• In the 50th episode of Robot Chicken, titled, "Moesha Poppins" (2007), Venus makes a very short cameo in a "Where Are They Now" sketch, revealing that, after being kicked off the team, she tried to flush herself down the toilet and drowned.
  • In an episode of 2012's TMNT animated TV series, Raphael paints a female turtle-human hybrid (done in the style of fifties pin-up girls), on the side of the Turtles' new Party Wagon, which Donatello admires it approvingly. The painting was named "Venus". In a later episode, Michelangelo gets captured in a trap that will give him a second mutation. He pictured mutating into a female turtle, which is positioned in the same posture as Venus in her promotional image, sitting and leaning back sensually.
  • In the season 2 episode of Rise of the Teenage Mutant Ninja Turtles, "The Clothes Don't Make the Turtle", after chasing Hypnopotamus throughout a magician museum, Raphael gets startled by a moving statue bust of a female magician and punched it to the floor. Leonardo then catches it and scolds Raphael for nearly breaking "Venus de Magic, the Queen of quick-change!". A sly reference of how Venus "quickly-changed" the franchise.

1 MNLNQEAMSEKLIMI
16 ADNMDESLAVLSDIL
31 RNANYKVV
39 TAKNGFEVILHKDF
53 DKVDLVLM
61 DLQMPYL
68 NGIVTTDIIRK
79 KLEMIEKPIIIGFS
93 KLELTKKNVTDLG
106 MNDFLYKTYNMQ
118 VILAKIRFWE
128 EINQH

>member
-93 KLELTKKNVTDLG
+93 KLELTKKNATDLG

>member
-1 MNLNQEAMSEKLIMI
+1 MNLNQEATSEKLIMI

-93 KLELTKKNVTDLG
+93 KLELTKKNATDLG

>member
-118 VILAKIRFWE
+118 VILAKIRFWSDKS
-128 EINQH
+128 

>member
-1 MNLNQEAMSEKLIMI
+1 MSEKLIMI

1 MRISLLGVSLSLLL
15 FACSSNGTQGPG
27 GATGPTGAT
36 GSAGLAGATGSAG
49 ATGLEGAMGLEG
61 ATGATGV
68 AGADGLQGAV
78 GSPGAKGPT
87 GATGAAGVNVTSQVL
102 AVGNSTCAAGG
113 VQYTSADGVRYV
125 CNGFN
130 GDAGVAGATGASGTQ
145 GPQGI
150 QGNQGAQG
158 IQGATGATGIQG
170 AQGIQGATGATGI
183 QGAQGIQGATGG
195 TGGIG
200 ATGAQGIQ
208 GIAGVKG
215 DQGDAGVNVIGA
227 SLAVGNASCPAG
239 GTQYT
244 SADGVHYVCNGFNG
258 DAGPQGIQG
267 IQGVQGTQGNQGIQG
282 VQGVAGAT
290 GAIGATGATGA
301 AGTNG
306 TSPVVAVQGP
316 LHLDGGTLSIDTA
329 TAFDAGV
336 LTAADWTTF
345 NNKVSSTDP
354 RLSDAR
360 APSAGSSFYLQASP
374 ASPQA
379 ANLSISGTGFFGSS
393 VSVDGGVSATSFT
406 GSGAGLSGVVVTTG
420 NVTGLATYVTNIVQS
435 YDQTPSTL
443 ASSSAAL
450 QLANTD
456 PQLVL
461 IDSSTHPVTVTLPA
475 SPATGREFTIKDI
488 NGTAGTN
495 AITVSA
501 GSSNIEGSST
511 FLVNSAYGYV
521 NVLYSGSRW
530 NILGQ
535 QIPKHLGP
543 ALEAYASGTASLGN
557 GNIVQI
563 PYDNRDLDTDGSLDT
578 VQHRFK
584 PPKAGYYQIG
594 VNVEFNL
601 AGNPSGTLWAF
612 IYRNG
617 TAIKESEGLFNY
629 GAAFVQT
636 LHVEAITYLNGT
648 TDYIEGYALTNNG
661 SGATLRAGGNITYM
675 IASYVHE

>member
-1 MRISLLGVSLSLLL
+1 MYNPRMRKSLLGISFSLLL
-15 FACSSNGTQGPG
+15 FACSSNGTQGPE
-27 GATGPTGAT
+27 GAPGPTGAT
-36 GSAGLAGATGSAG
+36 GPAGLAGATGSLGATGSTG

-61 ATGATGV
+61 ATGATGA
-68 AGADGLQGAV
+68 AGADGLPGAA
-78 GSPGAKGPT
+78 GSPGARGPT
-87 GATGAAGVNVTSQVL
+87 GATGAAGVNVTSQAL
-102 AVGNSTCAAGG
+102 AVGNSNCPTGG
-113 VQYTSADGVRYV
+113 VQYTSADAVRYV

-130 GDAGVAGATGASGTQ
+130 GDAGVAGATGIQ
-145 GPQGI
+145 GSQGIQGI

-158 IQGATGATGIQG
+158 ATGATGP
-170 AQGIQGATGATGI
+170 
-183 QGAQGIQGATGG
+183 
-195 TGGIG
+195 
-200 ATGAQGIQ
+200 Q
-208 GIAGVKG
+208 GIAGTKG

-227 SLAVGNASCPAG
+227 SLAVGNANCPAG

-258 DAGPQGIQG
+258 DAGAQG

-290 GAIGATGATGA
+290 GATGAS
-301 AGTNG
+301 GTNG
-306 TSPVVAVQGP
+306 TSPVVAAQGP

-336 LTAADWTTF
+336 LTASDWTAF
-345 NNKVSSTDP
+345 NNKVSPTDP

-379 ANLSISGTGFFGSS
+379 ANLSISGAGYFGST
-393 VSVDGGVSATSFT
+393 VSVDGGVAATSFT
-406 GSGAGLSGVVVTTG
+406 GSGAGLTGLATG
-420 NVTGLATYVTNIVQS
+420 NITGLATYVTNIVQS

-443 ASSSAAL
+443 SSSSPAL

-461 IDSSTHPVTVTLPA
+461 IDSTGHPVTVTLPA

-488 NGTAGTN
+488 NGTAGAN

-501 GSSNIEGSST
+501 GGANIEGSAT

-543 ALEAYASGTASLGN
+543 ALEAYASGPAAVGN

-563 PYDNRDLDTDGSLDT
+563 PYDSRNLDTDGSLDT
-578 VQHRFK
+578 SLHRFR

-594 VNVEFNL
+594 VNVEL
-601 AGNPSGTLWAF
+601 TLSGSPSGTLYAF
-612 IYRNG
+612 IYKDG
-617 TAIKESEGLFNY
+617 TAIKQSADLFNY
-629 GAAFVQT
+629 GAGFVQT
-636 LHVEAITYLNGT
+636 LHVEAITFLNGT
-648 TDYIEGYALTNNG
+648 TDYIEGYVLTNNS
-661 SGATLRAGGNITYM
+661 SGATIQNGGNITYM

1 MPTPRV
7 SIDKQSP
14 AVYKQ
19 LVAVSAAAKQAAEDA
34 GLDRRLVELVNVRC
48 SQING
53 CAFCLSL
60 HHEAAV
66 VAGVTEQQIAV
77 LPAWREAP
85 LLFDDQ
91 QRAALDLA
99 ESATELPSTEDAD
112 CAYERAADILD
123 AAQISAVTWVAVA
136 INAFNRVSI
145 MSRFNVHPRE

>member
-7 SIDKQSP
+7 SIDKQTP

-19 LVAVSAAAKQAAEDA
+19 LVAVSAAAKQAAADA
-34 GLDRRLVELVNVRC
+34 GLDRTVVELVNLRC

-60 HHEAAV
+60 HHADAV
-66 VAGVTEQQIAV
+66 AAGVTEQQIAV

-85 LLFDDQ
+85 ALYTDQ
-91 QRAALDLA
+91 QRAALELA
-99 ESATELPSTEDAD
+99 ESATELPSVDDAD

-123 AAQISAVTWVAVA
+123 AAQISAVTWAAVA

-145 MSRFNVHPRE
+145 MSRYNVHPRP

Original Turtles creator Peter Laird has called the idea of a fifth turtle "creatively bankrupt"[7] During an interview, Kevin Munroe, director of the TMNT animated film, elaborated on Peter Laird's instructions saying that, "There’s absolutely no mention of Venus de Milo, the female Turtle. You can’t even joke about that with Peter. It’s just one of those things that he hates with a passion."[8][9]

Despite being trained in the art of "Shinobi," a Japanese word synonymous with ninja, Venus' master is Chinese, reinforcing controversial Pan-Asianism.


  1. ^ "Teenage Mutant Ninja Turtles On TV". IGN. Retrieved August 15, 2010.
  2. ^ Kevin Eastman (w), Dave Wachter (p). "City at War, Part 3" Teenage Mutant Ninja Turtles #95 (July 3, 2019), IDW Publishing
  3. ^ "Venus' Venerations". Archived from the original on October 20, 2000. Retrieved February 8, 2017.
  4. ^ E-mail interview with Gary Carlson, Retrieved July 6, 2010.
  5. ^ Teenage Mutant Ninja Turtles Volume 3 #12, Retrieved July 6, 2010.
  6. ^, Retrieved January 1, 2013.
  7. ^ "A few musings on "Turtles as aliens"". Peter Laird's TMNT Blog. Retrieved March 20, 2012.
  8. ^ "Director Kevin Munroe on TMNT". April 9, 2007. Retrieved April 17, 2007.
  9. ^ "TMNT: The Rennaissance [sic] Reptiles Return". Kung Fu Magazine. Retrieved August 18, 2010.

External links[edit]